BAPCPA and TBE, Existing Together in Florida
Palm Beach County Bar Association Bulletin, May 2007
Two Florida bankruptcy courts recently issued opinions regarding the application of the Bankruptcy Abuse Prevention and Consumer Protection Act of 2005 (“BAPCPA”) to Florida’s tenancy by the entirety exemption law. In each case the court held BAPCPA did not limit Florida’s tenancy by the entirety exemption.
In the case of In re Buonopane, 2007 WL 247888 (Bankr. M.D. Fla.) the issue before the court was whether homestead property which is also claimed as tenancy by the entirety exempt is subject to the $125,000 cap for homestead property acquired within 1215 days of the bankruptcy filing. 11 U.S.C. § 522(p) In concluding tenancy by the entirety property is not subject to the $125,000 cap, the court refers to the legislative history of BAPCPA which explains that the reasoning for enacting the $125,000 cap is to close the “mansion loophole.” The court then found that there is nothing in the legislative history which in any way indicates the BAPCPA limitations were directed to Florida’s common law on tenancy by the entirety property.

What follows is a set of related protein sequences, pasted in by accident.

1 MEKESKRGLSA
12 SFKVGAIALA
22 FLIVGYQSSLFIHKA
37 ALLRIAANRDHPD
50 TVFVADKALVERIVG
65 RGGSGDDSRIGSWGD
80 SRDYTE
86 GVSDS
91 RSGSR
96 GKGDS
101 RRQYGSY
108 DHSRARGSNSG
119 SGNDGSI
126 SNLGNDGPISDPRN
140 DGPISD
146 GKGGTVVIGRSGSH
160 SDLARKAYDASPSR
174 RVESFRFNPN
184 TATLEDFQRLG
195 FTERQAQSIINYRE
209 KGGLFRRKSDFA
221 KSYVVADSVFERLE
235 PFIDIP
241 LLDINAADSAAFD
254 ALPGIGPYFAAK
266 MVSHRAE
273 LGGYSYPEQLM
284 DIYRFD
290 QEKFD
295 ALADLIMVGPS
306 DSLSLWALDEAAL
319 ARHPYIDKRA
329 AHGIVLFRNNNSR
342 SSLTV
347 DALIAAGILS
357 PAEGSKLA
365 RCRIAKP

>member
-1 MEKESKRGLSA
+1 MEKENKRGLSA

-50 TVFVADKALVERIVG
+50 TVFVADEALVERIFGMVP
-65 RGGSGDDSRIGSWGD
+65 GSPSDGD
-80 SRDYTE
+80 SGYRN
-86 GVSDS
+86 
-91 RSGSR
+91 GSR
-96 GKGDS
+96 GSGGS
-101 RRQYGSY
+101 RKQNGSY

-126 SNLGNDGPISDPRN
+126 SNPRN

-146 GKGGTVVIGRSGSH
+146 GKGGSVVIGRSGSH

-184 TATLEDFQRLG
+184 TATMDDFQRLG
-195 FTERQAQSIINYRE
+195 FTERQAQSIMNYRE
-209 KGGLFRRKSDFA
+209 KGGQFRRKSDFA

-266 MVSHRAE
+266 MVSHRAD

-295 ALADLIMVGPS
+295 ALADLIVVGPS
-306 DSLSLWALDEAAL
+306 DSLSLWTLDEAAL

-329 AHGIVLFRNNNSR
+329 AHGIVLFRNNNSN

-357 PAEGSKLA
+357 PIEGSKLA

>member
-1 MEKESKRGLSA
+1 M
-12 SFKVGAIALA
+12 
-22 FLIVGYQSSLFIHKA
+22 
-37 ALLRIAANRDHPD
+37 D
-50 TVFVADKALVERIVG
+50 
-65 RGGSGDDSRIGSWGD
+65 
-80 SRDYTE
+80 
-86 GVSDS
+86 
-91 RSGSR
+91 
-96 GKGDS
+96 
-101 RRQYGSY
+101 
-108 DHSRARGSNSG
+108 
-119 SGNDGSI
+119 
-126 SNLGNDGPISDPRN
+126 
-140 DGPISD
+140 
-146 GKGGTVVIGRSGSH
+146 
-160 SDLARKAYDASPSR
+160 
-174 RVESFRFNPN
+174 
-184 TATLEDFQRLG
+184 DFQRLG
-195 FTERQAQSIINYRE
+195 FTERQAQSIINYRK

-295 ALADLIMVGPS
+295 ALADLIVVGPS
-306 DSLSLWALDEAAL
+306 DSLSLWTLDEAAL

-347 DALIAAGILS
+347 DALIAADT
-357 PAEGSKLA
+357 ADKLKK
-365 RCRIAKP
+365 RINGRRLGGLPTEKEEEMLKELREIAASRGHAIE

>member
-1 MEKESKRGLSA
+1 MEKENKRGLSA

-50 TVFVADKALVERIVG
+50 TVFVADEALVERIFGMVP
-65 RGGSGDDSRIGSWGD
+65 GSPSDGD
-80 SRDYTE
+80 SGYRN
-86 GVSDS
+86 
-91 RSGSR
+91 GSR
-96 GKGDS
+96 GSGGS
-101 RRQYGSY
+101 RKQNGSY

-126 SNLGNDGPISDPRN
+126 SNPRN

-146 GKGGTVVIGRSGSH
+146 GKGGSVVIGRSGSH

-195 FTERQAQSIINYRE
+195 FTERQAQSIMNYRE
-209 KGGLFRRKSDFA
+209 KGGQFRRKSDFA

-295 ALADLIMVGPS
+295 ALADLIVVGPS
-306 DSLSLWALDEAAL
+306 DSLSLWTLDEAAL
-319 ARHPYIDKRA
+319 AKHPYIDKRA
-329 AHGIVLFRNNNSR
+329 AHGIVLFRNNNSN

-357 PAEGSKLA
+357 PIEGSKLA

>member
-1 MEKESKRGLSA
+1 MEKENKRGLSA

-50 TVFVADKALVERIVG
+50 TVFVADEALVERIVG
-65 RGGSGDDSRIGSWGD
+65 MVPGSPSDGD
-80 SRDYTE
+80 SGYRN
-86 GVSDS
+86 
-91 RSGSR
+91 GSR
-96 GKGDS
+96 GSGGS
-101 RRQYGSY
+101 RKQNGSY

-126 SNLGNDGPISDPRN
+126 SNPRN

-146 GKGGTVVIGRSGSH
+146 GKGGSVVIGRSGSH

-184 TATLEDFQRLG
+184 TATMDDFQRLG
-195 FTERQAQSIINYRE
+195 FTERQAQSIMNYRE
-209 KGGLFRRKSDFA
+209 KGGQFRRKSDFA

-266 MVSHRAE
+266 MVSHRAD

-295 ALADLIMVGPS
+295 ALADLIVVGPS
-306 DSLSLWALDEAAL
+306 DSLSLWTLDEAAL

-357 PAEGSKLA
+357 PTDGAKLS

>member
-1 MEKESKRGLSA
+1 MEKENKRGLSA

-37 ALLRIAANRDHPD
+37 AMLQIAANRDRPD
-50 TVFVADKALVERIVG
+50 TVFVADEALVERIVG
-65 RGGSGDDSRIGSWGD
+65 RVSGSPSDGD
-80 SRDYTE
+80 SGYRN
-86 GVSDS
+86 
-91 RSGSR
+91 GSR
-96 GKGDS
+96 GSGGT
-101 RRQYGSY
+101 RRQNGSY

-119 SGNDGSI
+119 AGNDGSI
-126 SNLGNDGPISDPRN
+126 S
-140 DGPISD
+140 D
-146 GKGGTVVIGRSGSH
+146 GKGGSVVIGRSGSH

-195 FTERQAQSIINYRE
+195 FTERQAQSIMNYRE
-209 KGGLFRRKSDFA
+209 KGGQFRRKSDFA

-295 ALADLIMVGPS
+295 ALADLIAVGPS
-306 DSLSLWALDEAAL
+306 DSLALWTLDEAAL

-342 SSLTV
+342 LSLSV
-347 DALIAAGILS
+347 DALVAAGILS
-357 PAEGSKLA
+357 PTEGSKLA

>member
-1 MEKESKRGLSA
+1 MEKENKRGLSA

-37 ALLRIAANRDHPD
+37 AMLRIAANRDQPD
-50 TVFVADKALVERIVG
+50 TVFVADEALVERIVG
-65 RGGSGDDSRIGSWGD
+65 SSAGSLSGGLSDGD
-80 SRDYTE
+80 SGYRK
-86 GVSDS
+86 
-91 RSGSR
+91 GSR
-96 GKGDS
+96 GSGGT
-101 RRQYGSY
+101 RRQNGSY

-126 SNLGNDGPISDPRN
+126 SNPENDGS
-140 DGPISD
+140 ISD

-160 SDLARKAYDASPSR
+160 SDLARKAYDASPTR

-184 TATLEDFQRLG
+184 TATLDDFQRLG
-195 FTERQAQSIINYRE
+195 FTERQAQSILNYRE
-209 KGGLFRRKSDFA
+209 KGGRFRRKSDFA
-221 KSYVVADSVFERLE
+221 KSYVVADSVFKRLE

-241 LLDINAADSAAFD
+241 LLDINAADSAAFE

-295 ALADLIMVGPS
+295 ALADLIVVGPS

In the case of In re Schwarz, 2007 WL 247649 (Bankr. S.D. Fla.) the issue before the Court was whether a debtor can claim a tenancy by the entirety exemption for his Florida residence even though he was not domiciled in Florida during the 730 days preceding the bankruptcy filing as required by 11 U.S.C. § 522(b)(3)(A). The Court held that even though the debtor was not domiciled in Florida during the 730 day period immediately proceeding the petition date and thus was not eligible to claim a Florida homestead exemption in the property, as long as the debtor owned the property in tenancy by the entireties with his non-debtor wife and held his entireties interest immediately prior to the commencement of the case, the real property was exempt from administration as property of the estate. The Court found that the tenancy by the entirety exemption provision applies by its clear and unambiguous terms not merely to homestead property or to property that is the debtor’s domicile, but to all property owned by the debtor as tenancy by the entireties, if such property is exempt from process under state law.